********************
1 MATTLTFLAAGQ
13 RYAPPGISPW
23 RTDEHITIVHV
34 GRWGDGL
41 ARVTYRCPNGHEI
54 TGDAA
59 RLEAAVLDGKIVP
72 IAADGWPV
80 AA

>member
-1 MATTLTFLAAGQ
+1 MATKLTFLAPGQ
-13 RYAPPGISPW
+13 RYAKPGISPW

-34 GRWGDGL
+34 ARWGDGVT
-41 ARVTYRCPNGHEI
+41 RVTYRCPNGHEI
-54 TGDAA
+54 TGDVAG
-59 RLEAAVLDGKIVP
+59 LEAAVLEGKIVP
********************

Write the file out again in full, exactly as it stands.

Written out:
1 MATTLTFLAAGQ
13 RYAPPGISPW
23 RTDEHITIVHV
34 GRWGDGL
41 ARVTYRCPNGHEI
54 TGDAA
59 RLEAAVLDGKIVP
72 IAADGWPV
80 AA

>member
-1 MATTLTFLAAGQ
+1 MATKLTFLAPGQ
-13 RYAPPGISPW
+13 RYAKPGISPW

-34 GRWGDGL
+34 ARWGDGVT
-41 ARVTYRCPNGHEI
+41 RVTYRCPNGHEI
-54 TGDAA
+54 TGDVAG
-59 RLEAAVLDGKIVP
+59 LEAAVLEGKIVP